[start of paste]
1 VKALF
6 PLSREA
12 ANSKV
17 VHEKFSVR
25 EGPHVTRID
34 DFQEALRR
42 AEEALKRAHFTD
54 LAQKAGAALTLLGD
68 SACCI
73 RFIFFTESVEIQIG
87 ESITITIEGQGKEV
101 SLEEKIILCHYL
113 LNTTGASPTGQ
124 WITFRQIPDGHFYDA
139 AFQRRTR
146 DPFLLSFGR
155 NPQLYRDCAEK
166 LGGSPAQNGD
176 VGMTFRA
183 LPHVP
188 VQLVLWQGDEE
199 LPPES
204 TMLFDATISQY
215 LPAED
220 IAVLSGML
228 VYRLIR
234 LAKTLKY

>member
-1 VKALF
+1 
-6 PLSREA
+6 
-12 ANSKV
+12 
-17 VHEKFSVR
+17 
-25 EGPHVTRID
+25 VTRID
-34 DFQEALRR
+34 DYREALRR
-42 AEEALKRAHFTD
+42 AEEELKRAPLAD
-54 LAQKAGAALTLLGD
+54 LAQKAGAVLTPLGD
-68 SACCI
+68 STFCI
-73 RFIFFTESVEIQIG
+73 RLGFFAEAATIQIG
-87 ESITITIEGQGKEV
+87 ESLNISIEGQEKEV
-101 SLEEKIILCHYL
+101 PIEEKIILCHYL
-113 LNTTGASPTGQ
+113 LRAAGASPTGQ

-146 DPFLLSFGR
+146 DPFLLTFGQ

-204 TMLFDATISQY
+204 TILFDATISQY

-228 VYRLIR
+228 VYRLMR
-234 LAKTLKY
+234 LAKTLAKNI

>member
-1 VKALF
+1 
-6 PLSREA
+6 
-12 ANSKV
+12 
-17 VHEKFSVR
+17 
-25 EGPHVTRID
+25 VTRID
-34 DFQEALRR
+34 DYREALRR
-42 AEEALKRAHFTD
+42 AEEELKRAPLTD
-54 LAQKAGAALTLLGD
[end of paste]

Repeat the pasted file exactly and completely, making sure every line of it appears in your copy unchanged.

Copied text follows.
1 VKALF
6 PLSREA
12 ANSKV
17 VHEKFSVR
25 EGPHVTRID
34 DFQEALRR
42 AEEALKRAHFTD
54 LAQKAGAALTLLGD
68 SACCI
73 RFIFFTESVEIQIG
87 ESITITIEGQGKEV
101 SLEEKIILCHYL
113 LNTTGASPTGQ
124 WITFRQIPDGHFYDA
139 AFQRRTR
146 DPFLLSFGR
155 NPQLYRDCAEK
166 LGGSPAQNGD
176 VGMTFRA
183 LPHVP
188 VQLVLWQGDEE
199 LPPES
204 TMLFDATISQY
215 LPAED
220 IAVLSGML
228 VYRLIR
234 LAKTLKY

>member
-1 VKALF
+1 
-6 PLSREA
+6 
-12 ANSKV
+12 
-17 VHEKFSVR
+17 
-25 EGPHVTRID
+25 VTRID
-34 DFQEALRR
+34 DYREALRR
-42 AEEALKRAHFTD
+42 AEEELKRAPLAD
-54 LAQKAGAALTLLGD
+54 LAQKAGAVLTPLGD
-68 SACCI
+68 STFCI
-73 RFIFFTESVEIQIG
+73 RLGFFAEAATIQIG
-87 ESITITIEGQGKEV
+87 ESLNISIEGQEKEV
-101 SLEEKIILCHYL
+101 PIEEKIILCHYL
-113 LNTTGASPTGQ
+113 LRAAGASPTGQ

-146 DPFLLSFGR
+146 DPFLLTFGQ

-204 TMLFDATISQY
+204 TILFDATISQY

-228 VYRLIR
+228 VYRLMR
-234 LAKTLKY
+234 LAKTLAKNI

>member
-1 VKALF
+1 
-6 PLSREA
+6 
-12 ANSKV
+12 
-17 VHEKFSVR
+17 
-25 EGPHVTRID
+25 VTRID
-34 DFQEALRR
+34 DYREALRR
-42 AEEALKRAHFTD
+42 AEEELKRAPLTD
-54 LAQKAGAALTLLGD